(Host) Senator Patrick Leahy says he’s looking forward to setting a new agenda for the Senate Judiciary Committee in January.
Democrats regained control of the U.S. Senate on Election Day and Leahy says this means he’ll once again become chairman of the Judiciary committee.
VPR’s Bob Kinzel reports:
(Kinzel) Leahy previously was chairman of the committee for 17 months in 2001 and 2002 after Senator Jim Jeffords left the Republican Party and threw control of the Senate to the Democrats.
As the ranking minority member of the committee for the past 4 years, Leahy has been very critical of some of President Bush’s judicial nominees and he’s fought most of the Administration’s efforts to limit the legal rights of detainees in the war on terror.
Leahy says he’s eager to have the panel re-examine many of these issues:
(Leahy) “I’m very very excited. I’m really looking forward to this. I’m going to get on the plane and go back to Washington tomorrow. The last few times I’ve gotten on the plane to go back to Washington they had to almost bring me out kicking and screaming. I’m going back very very very eager to get back there. It’s going to be the first time in a long time that I’ve been this eager and I’m sorry if I should probably be more restrained on that, but that’s the way I feel.”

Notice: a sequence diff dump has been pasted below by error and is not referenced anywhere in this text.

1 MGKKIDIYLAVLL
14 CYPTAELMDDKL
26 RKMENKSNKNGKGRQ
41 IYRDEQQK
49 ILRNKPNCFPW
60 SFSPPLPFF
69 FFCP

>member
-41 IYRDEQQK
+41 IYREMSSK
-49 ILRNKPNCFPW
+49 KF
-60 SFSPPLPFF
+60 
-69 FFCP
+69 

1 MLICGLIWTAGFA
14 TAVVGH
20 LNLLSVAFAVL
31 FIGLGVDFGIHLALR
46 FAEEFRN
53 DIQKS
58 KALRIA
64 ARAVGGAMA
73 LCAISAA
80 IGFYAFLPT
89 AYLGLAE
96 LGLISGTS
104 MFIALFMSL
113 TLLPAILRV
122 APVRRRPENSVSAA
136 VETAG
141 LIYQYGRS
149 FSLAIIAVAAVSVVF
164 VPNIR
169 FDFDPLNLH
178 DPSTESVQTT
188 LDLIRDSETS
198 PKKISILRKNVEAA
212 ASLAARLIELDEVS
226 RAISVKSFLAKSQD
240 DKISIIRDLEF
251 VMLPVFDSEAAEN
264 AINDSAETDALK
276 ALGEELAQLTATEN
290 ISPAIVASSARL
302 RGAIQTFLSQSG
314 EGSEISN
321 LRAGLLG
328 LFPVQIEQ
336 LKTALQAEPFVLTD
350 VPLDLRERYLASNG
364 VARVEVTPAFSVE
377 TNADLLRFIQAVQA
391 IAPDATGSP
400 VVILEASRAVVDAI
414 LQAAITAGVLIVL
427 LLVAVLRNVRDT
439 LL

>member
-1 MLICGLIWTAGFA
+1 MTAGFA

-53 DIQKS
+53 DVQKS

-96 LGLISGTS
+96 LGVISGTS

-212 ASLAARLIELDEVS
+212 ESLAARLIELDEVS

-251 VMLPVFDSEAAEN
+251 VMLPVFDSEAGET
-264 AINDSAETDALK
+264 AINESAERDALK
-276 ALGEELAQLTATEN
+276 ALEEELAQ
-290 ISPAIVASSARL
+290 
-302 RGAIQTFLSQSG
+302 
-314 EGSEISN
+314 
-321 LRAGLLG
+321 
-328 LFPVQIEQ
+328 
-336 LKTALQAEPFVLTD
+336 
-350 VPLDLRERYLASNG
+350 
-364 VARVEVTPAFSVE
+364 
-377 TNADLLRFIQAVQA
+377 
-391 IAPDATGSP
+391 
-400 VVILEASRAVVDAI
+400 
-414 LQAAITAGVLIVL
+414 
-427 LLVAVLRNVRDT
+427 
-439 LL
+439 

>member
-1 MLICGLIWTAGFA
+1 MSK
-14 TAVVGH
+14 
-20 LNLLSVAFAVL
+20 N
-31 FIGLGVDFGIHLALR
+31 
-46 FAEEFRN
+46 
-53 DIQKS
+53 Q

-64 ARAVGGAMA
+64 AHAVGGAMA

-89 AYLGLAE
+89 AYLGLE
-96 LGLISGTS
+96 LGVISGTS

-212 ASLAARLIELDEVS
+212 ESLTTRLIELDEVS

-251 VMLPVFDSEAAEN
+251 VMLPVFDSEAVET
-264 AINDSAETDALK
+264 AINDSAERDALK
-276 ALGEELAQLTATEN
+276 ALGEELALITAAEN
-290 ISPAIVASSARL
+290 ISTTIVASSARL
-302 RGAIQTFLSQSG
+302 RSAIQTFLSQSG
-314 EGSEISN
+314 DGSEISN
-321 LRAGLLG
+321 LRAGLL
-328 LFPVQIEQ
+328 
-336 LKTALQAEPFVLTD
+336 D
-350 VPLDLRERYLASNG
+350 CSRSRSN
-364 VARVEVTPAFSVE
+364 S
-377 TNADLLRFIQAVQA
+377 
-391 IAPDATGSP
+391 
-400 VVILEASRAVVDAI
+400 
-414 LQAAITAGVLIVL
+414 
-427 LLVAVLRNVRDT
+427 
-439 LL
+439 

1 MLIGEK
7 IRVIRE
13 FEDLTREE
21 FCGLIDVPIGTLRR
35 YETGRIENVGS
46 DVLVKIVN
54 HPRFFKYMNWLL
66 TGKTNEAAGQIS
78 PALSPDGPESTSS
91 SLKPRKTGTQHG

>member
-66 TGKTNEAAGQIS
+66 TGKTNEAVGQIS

(Kinzel) Leahy says he hopes to meet with the President in the next week to discuss the framework for future judicial appointments.
(Leahy) “The message I will send to the White House, and I will talk to the president about this, is let’s seek consensus nominees. I don’t want ideologues. I don’t want ideologues of the right or ideologues of the left. These people are supposed to be independent. These judges have lifetime positions. They serve long after the president’s gone, long after most members of the Senate are gone. So let’s seek the best, and I think that’ll happen.”
(Kinzel) Leahy says he’s pleased that Defense Secretary Donald Rumsfeld stepped down this week because he believes Rumsfeld would have strongly opposed any recommendations of a special presidential task force to change U.S. strategy in Iraq.
Leahy thinks newly appointed Defense Secretary Robert Gates will look more favorably at changing the current course of action.
(Leahy) “That whatever recommendations they make to literally change the course of figuring out a way to get us out of there that Donald Rumsfeld and Dick Cheney would fight tooth and nail. Rumsfeld is gone. Bob Gates is a far more pragmatic person. This is probably years too late, years too late that the Administration is admitting that there are mistakes in Iraq and they’ve got to find a way to get out.”
(Kinzel) Leahy says he wants the Judiciary committee to provide greater oversight of the federal government including a reorganization of the F.B.I.
For Vermont Public Radio I’m Bob Kinzel in Montpelier